Devine career inspiration came from a college advisor.

By Judith Salkin

There are a couple of if/then statements (computer nerds understand this) that have shaped Karen Devine’s career.
If she hadn’t been a member of the San Jose Cinders team, then she wouldn’t have been offered a scholarship to run track and cross country at UC Irvine.

If the coach at UCI hadn’t told her that the scholarship was being withdrawn because of changes to the way he was running the program and to come back in a couple of semesters, then she wouldn’t have started looking at other schools to go to and found CalState Fullerton.

And finally, if she hadn’t injured her knee ending her running career, a college advisor might not have signed Devine up for the newly created broadcast journalism program at Fullerton and we wouldn’t have her bringing the Coachella Valley the news, with John White, week nights at 5, 6 and 11 p.m. on KESQ TV3.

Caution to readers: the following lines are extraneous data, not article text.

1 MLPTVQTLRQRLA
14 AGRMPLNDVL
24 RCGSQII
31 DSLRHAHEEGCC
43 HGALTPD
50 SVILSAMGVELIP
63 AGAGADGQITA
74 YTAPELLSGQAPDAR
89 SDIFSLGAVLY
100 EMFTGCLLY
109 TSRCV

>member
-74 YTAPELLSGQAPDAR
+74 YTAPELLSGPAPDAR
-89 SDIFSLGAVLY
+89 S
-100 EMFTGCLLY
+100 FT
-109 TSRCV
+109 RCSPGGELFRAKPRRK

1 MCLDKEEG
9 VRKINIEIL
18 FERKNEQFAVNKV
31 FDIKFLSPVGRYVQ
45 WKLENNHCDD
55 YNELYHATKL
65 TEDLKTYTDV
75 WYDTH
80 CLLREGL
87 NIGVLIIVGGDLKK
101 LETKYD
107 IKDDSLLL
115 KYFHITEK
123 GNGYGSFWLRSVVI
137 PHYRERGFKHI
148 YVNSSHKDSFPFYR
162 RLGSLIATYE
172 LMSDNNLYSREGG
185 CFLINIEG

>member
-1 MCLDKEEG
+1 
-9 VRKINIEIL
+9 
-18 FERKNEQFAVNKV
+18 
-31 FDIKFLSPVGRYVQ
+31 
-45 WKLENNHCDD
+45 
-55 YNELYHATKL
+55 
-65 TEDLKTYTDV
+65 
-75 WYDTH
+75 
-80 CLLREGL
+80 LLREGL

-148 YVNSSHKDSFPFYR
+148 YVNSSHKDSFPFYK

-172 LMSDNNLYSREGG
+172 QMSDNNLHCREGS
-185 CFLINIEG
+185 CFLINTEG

Devine, 49 – “I’ll be 50 next July,” she said with a bit of amazement in her voice, earlier this week – has been a fixture on Coachella Valley newscasts since 1992. Her life has grown and changed along with her career in front of the cameras as long-time residents have watched her mature from an eager reporter to a seasoned broadcaster with a wealth of knowledge of the valley she covers.

Devine was born and raised in Saratoga, Calif., a small town about an hour south of San Francisco, near Silicon Valley. She started running for the Cinders, so named for the crushed cinders used to line the running track, starting at the age of 10.

Her coach was a former Olympian who would go on to coach other Olympians. She started her college career at junior college near home, and was ready to take her talents to UCI when she was sidelined by the coach.

After a semester of living with her sister and friend in Newport Beach, free for the first time in 10 years, “I had no one watching what I ate and making me practice,” she said. “I gained some weight and when I went back to running injured my knee and that ended my running days.”